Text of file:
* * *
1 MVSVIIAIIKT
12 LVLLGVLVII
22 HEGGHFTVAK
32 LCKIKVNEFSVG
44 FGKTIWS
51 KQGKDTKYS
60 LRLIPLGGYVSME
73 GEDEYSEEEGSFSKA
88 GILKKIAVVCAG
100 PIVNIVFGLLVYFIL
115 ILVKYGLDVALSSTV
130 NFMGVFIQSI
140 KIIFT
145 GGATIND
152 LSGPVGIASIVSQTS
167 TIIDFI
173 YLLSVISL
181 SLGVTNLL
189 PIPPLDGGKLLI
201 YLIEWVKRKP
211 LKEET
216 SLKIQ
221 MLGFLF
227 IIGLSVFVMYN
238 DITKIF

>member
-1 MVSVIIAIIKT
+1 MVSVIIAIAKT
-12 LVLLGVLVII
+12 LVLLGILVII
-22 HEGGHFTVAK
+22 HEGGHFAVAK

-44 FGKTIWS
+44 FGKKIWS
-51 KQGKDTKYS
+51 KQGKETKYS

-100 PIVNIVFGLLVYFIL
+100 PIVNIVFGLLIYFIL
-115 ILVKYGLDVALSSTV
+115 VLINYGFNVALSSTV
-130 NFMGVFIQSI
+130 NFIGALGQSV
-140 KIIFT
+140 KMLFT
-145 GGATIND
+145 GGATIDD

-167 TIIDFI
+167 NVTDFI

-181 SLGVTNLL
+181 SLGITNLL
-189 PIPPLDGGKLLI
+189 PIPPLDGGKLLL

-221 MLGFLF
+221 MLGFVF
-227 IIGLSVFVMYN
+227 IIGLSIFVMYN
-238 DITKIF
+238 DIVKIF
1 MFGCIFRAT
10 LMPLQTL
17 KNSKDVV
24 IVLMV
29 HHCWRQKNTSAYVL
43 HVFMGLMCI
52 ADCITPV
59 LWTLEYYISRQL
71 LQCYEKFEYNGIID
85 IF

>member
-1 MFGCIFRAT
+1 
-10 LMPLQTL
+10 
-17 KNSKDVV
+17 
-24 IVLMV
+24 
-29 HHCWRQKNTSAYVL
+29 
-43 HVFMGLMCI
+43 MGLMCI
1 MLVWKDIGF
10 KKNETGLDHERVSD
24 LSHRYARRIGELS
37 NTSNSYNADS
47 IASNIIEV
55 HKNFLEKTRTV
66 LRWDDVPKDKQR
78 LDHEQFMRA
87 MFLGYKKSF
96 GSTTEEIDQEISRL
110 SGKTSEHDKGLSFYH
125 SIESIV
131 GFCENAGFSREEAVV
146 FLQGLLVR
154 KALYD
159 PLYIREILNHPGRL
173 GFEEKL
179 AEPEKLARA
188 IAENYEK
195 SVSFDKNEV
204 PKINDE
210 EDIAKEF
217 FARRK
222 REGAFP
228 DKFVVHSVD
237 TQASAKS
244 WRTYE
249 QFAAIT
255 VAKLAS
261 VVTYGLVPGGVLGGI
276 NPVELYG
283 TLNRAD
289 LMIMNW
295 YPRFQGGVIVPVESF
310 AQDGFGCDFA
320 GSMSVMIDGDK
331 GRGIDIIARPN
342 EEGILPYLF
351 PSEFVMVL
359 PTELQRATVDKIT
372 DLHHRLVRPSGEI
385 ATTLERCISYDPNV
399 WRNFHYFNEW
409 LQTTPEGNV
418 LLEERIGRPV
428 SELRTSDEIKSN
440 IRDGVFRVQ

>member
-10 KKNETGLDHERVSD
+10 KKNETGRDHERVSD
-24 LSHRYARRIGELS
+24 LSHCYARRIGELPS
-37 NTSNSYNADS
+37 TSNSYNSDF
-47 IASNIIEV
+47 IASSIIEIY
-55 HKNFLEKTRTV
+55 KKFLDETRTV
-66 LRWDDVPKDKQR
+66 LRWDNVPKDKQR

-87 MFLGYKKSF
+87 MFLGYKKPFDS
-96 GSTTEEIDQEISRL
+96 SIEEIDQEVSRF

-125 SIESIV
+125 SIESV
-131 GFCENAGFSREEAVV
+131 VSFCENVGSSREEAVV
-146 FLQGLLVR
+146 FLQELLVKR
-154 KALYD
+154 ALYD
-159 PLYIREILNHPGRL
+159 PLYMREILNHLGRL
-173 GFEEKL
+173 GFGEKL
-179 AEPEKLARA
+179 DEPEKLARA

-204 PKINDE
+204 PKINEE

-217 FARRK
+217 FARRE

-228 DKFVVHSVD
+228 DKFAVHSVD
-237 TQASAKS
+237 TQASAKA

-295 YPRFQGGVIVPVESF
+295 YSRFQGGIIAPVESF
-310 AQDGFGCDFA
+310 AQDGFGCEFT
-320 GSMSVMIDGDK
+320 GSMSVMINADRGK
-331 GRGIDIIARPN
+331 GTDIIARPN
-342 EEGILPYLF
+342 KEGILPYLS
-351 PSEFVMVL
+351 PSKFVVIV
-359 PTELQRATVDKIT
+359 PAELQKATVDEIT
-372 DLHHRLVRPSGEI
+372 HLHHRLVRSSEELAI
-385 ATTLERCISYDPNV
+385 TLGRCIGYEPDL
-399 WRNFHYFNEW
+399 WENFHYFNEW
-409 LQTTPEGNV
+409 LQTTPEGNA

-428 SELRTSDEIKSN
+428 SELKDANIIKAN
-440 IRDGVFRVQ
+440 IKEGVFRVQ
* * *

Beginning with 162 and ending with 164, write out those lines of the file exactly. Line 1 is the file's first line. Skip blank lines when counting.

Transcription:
-217 FARRK
+217 FARRE

-228 DKFVVHSVD